Hindi-speaking users alone will overtake English-speaking users and Hindi will be the most used language on the Internet in India while Marathi, Bengali, Tamil and Telugu speaking internet users will form 30% of the total Indian language internet user base.
Google India started with five employees in 2004 and since then has grown to be amongst the largest Google employee bases outside of U.S. with close to 1700 employees. And as smartphones have brought millions more online, Indians have become some of the most enthusiastic Google users.
The company is now expanding the same feature to Maps where users in India can now change the default language of the navigation app to one of the nine languages. These include Hindi, Marathi, Gujarati, Tamil, Telugu, Bangla, Kannada, Malayalam and Punjabi. As a continuing part of a plan first laid out in 2020, Google has recently announced a new interest in expanding its service to non-English speakers in India. A core component of its $10 billion investment strategy, this move aims first to bolster its support for Hindi. From here, Tamil, Telugu, Bengali, and Marathi will also see better adoption and integration, to vastly improve the inclusion of users from all over India. This idea has come from the fact that, while India has 600 million internet users, only around 10.5% speak English according to the 2011 census. This proportion has presumably risen in recent years due to greater investment in English education, and English-comprehension skewing towards the growing youth population. While there are no indications yet as to the adoption of Urdu, Gujarati, Kannada, or Odia, the road for the adoption of these is now open.
“Hindi Keyboard” (CC BY 2.0) by Marcin Wichary
In general terms, greater access to Google’s infrastructure could have a profoundly positive effect on India from a wide range of angles. For business, better online connectivity could serve to open up economic opportunities, both for local and long-range work. In entertainment, improved access will mean users will have a much easier time finding movies, television shows, music, and more.
Perhaps the most important part of this equation, however, is education. Online sources for education have come a long way, and giving more people access to this world could only have a positive effect. Better education means better business and employment, higher standards of living, and more empowerment. This new step serves to open more opportunities than any other previous effort, and progress following this development can take many avenues.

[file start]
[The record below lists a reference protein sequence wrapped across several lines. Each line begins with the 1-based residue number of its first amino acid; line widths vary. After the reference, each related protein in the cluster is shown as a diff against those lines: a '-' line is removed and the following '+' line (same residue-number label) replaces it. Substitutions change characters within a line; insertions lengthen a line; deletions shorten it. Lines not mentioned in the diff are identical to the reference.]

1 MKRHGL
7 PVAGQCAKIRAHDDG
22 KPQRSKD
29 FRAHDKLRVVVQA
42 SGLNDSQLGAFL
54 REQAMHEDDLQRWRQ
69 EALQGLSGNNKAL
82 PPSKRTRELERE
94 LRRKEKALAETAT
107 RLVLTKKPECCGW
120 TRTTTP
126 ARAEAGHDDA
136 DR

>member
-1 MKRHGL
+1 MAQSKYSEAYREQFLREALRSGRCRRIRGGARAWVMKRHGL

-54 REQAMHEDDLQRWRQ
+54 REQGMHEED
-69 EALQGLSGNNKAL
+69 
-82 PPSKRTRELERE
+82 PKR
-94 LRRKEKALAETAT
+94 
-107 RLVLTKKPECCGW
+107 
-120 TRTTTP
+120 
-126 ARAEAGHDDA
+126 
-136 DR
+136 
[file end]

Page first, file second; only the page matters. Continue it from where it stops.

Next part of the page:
A Communicative Addition:
As great and helpful as the addition of new Indian languages into Google will be, in itself, this change cannot serve to replace important language skills. It can, however, act in conjunction with real opportunities like with online teachers offering private classes. In this way, connecting to one of over 20,000 native tutors can then open further doors, bolster cognitive abilities, and improve on things like pronunciation which are often overlooked in text.
This is just one example, but the same concept applies to many forms of the educational experience. Google’s expansion can connect and lead to new experiences, though progress will ultimately depend on what the users put in, and their openness to new things. This could mean a starting point in other languages, or it could be through an interest in technical knowledge, or anything else, the same concepts hold.
“Image Source” (CC BY-SA 2.0) by edowoo:
Earlier in 2020, Google integrated the ability for users to flip between Hindi and English at will, and this lead to a more than 10X increase in Hindi queries. This one statistic shows how vastly underutilised Google’s integration is with the hundreds of millions of potential users, and this is what Google’s recent efforts are aiming to address. As one of the largest and yet most untapped online market out there, India’s online infrastructure is likely to be transformative. For business, entertainment, and education, the next few years could set the tone for decades to come.